ACT Brumbies

Full Back – the 2010 model

Full Back – the 2010 model

Which model?

Back in April Noddy wrote an excellent post looking at the options for Wallaby Full Back. He noted how already some distinct styles of play were starting to emerge from the players. Another two months of the New Ruck Interpretations together with a fourth option at 15, and the picture becomes even clearer.

In my opinion the players most effected by the NRIs have been the two fetchers of the ball; the 7 and the 15. For the full back, it’s meant that kicking away possession is no longer the only option, and that in fact for many of the more successful teams, ball retention and even attacking play-making from the back has become integral to their game-plans. Compare this to the 2009 version of a fullback, who’s key attributes were being able to catch and then quickly kick.

With these different models in mind, have a gander at some key stats across the main Wallaby full-back contenders, purely from games where they have played 15. First up, let’s look at the those parameters that were pretty much the be-all and end-all for a fullback in 2009 – kicking, errors and defence.

Player Tackles Missed Miss % Total Errors Kicks Kick Metres Mtrs/kick Test Caps
Kurtley Beale 5.7 1.5 21% 2.2 4.0 157 39.3 1
Adam Ashley-Cooper 4.2 0.6 12% 3.1 4.7 174 37.2 37
Peter Hynes 4.3 0.5 10% 1.9 2.8 103 36.6 22
James O’Connor 4.2 1.0 19% 4.2 8.2 267 32.8 14

Defensively you get a clear split between Ashley-Cooper/Hynes and Beale/O’Connor. The former have truly excellent defensive records, but before writing the latter off, remember that Quade Cooper, many people’s heir apparent to the five-eighth role, has a tackle miss rate at more than 29%.

With respect to errors, Hynes and Beale are the safer pairs of hands; leading the way with counts around 2, whereas O’Connor (JO’C) runs at approximately double that.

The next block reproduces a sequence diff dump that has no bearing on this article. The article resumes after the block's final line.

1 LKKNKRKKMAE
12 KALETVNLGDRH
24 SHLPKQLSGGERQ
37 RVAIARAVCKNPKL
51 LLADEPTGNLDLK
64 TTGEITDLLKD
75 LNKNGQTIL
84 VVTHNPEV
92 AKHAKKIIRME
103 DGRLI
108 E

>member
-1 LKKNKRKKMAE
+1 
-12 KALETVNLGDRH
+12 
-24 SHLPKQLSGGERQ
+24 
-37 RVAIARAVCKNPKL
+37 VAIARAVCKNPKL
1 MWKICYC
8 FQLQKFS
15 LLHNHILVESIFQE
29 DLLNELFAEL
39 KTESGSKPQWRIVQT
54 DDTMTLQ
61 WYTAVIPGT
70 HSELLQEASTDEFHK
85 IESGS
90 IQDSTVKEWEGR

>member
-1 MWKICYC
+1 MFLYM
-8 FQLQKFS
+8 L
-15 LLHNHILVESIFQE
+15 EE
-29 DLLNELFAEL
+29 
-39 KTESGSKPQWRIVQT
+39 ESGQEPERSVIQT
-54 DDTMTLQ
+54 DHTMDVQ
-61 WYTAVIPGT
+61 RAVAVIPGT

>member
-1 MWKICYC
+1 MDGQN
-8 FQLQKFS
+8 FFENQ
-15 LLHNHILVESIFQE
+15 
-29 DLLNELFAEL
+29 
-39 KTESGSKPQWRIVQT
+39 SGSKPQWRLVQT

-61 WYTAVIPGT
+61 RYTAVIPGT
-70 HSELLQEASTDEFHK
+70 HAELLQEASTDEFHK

Kicking-wise, I believe the number of kicks per game are probably more a factor of the role of each player in their team – O’Connor has often slotted into first receiver to take this role, hence his number per game and corresponding kicking yards. A better measure of boot power is probably metres/kick, where Beale leads the way, some distance in front of JO’C.

Now, let’s look at some stats that paint the attacking picture.

Player Ball Carries Line Breaks Off Loads % Gain Line Mtrs / run Total Passes Handle Count Tries Try assists
Kurtley Beale 9.3 1.5 1.8 74% 13.8 10.0 21 5 2
Adam Ashley-Cooper 9.6 1.2 0.4 80% 13.4 3.4 19 1 1
Peter Hynes 8.2 1.1 0.6 88% 15.7 3.7 15 3 3
James O’Connor 8.3 1.3 0.8 64% 15.4 11.0 27 1 1

Hynes (particularly) and Ashley-Cooper are obviously strong ball runners who do a great job of making the gain line. In terms of metres gained per run though, Beale and O’Connor are still well in the mix. The only way I can make these numbers work in my head is if Beale and JO’C are making more of the runs where they do get to the gain line, perhaps through footwork. Is this theory is backed up by their marginally better line break numbers?

Where it gets really interesting though is in the handling stats. The handle counts, total passes and off load numbers all speak to the vastly different roles that O’Connor and Beale play within their teams – as creative play-makers. In both the cases the impact that the players made enabling the rest of their team to play was dramatic; either when JO’C was out through injury and it vanished from the Force, or when Beale injected it into the Tahs when he took the 15 position half way through the season.

So what does all this mean?

Well no doubt it’s all about getting the right balance in the Wallaby backline. With a first and second five pairing say between Quade Cooper and Giteau, is a third at the back really necessary, versus some ball players and ball runners to capitalise on their creativity (much as the Reds did this season with just one play maker) and shore up the defence? On top of this, the likes of Ashley-Cooper now brings valuable test experience in the form of caps.

However, if you’re looking purely at 2010 performance (as we were in the hotly debated G&GR Oz Team of the Tournament), Kurtley Beale not only led on 2/3 of the 2009 full-back parameters, he injected 2010 play-making creativity into a barely functional backline and scored 5 tries along the way. Come to think of it, at the cost of 1 missed tackle per match (he’s also making more than an extra tackle per match), perhaps these sorts of qualities wouldn’t go amiss in any Wallaby backline?

ACT Brumbies

Matt started G&GR just before the 2007 Rugby World Cup and has been enslaved ever since. Follow him on twitter: @MattRowley

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